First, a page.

This week, we touch base with Jessica Kobeissi, a Detroit-based fashion and portrait photographer.
Fun fact about Jessica Kobeissi: During a photography class in her freshman year at college, Jessica was so bored she found herself watching the clock while her teacher explained the ins and outs of f-stops, aperture, and ISO.
Fast-forward to today and things have definitely changed for the sought-after fashion photographer, who counts over 1.18 million YouTube subscribers and over half a million followers on Instagram.
The first spark
Some artists know photography is their thing the very first moment the shutter closes. But while there certainly was a spark for Jessica, it took her a little while to fully embrace her calling as a photographer.
“I was a graphic designer for 10 years. And although I enjoyed it, I never felt like I was getting anywhere. I never felt like, ‘okay, wow, I’m actually getting better.’ But when I started doing photography and editing those pictures, I really had a moment of clarity where I was like, ‘hey, I’m actually pretty good at this. This is a lot of fun.’ It’s a feeling that I never had when I was doing graphic design. That’s how I knew that photography might really work out.”
Defining the creative vision
For Jessica, a photo doesn’t just tell a story. It conveys power.
“I’m trying to show a sense of independence and strength through my photography. And that could be through the poses or through the lighting. That could be through the locations that I choose. A lot of people just look for pretty locations like nice gardens, all that stuff. I put my girls next to a trash can and I’m like ‘this is gonna be good.’ It’s something very unexpected and unconventional that makes people stop and think ‘okay, why would she put her here?’ But it works in the end.”
Perfecting the edit
With over a decade of graphic design experience under her belt prior to discovering a love of photography, Jessica is more than aware of the challenges that come with editing photos.
“For every photo, I’m always adding in frequency separation actions. I basically just retouch the skin and I usually have an action for that, but I have to play with it and wait for it to load. That’s something I do for all my pictures.”
What role can AI play in photo editing?
AI has changed how photographers like Jessica approach complex and tedious editing and retouching jobs.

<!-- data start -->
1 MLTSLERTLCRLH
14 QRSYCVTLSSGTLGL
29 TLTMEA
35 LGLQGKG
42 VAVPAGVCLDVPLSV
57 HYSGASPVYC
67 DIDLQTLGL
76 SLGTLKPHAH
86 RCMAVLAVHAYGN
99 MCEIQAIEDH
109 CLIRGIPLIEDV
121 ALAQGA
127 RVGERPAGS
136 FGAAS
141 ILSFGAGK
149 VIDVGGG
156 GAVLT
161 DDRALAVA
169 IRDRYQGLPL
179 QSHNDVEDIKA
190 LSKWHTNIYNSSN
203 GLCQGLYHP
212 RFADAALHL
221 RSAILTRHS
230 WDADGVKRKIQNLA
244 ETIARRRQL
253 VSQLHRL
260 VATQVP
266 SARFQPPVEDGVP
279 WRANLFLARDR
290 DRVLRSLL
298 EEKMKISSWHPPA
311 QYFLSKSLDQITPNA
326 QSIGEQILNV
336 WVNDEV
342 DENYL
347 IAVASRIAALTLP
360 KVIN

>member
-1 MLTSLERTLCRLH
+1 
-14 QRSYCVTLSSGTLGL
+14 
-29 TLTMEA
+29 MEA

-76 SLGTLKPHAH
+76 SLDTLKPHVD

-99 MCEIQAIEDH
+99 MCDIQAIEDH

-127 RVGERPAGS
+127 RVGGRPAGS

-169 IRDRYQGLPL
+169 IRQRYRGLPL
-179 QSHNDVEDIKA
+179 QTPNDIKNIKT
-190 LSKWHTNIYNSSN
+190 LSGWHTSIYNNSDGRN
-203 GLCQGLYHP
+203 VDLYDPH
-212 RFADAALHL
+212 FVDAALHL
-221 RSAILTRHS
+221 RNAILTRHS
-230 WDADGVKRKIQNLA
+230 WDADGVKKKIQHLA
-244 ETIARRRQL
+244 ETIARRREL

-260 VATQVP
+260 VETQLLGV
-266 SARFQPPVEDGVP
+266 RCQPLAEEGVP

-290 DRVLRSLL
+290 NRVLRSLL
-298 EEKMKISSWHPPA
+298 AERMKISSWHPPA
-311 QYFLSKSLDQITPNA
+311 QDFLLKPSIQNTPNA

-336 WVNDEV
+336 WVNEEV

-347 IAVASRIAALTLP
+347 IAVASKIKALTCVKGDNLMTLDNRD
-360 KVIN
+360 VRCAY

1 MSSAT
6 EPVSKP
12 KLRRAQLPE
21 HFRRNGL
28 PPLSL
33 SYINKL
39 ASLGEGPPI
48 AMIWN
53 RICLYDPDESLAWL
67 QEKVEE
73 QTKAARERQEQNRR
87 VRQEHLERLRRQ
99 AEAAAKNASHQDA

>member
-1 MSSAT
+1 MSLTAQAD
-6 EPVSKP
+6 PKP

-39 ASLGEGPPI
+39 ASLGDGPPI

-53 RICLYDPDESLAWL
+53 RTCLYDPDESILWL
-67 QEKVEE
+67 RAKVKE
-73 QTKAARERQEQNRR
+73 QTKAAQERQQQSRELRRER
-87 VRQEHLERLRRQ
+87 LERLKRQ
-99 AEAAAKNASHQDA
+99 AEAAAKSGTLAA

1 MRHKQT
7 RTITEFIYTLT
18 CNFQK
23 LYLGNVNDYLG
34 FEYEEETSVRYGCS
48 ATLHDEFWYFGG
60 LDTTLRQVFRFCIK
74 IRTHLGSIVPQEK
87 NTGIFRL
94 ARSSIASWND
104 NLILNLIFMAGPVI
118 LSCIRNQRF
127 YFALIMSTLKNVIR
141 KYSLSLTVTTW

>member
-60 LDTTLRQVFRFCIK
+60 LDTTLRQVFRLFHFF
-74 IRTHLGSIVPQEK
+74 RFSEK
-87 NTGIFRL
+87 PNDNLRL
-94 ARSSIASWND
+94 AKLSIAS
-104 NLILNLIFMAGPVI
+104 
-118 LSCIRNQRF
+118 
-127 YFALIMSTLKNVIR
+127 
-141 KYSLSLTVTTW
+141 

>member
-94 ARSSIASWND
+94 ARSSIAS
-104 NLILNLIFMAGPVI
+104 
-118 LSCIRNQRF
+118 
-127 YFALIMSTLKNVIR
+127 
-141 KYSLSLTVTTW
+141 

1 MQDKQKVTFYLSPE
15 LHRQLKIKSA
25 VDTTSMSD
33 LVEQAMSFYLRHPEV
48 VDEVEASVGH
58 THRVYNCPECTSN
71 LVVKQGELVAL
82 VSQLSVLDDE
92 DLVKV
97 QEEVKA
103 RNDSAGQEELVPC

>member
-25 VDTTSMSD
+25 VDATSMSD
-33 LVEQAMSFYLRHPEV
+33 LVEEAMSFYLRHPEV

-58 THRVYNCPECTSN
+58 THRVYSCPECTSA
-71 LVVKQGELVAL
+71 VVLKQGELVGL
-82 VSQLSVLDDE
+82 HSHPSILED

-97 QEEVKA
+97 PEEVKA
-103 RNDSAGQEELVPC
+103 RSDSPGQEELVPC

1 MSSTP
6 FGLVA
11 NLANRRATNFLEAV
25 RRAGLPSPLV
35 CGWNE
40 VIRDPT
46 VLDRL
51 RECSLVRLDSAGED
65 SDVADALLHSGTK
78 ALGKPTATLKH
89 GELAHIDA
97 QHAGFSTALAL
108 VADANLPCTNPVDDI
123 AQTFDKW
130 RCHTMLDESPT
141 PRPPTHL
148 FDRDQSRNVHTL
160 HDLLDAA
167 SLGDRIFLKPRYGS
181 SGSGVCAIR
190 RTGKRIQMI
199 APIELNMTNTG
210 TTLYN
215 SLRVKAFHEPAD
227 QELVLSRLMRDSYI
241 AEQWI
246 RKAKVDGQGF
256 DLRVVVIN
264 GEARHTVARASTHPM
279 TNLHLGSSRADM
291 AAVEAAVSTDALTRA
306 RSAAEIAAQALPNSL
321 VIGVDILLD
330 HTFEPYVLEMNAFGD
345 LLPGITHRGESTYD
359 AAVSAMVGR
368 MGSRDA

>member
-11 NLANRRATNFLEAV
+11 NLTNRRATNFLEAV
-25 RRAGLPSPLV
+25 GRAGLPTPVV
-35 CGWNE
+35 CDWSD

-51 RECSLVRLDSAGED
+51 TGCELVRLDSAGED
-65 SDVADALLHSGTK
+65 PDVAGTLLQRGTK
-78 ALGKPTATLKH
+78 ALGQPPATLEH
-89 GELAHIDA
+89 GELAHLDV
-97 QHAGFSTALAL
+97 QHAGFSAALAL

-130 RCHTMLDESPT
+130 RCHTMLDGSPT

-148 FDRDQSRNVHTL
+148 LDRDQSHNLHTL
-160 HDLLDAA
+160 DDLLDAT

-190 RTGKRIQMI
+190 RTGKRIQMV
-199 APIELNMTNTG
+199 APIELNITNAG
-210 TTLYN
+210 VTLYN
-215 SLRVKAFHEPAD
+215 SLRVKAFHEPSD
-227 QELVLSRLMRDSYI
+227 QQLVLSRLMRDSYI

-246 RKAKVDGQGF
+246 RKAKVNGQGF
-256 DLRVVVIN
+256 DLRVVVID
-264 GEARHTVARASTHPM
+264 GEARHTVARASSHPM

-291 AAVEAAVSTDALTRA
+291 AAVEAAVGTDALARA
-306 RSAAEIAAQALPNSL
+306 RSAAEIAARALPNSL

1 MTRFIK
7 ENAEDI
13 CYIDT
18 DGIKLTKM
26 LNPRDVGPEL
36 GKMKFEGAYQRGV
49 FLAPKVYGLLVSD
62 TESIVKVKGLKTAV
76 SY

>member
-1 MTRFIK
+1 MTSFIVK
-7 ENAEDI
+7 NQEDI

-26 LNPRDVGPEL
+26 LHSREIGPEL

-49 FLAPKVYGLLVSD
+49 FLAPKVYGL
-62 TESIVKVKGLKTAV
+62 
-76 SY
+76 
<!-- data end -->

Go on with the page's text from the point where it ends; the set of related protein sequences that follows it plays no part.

“When it comes to skin retouching and LuminarAI, you just use the slider, which I think is ideal especially if you’re shooting a wedding because you have so many images. Instead of having to open them up one by one and then skin retouch, save, and export, you can just do the skin retouching on one of the photos and then copy and paste that to all the other pictures. That saves you lots of time.”
If AI saved you time, where would you spend it?
LuminarAI isn’t just about getting back precious hours. It’s about being able to make more connections.
“If I was able to spend less time editing, I could probably be posting more pictures. Because it takes me so long to choose the colors and to edit more than one photo, sometimes I don’t have time to post and I just lose inspiration. Being able to get through edits quicker, I could probably post a lot more, have more engagement from my audience, and be more active on social media.”
No matter what tools you’re using to edit, Jessica believes the end goal should be about pleasing yourself, not just your clients.
“I shoot for myself. If I’m not happy with the picture, why am I creating at all? What’s the point in creating artwork just to please other people and to have their praise and accolades? My biggest thing is, do I like the picture and am I proud of myself as an artist? And do I feel like I’ve evolved since my last photo? That’s the most important thing to me — my personal thoughts on how I’ve done as a photographer and how I’ve grown.”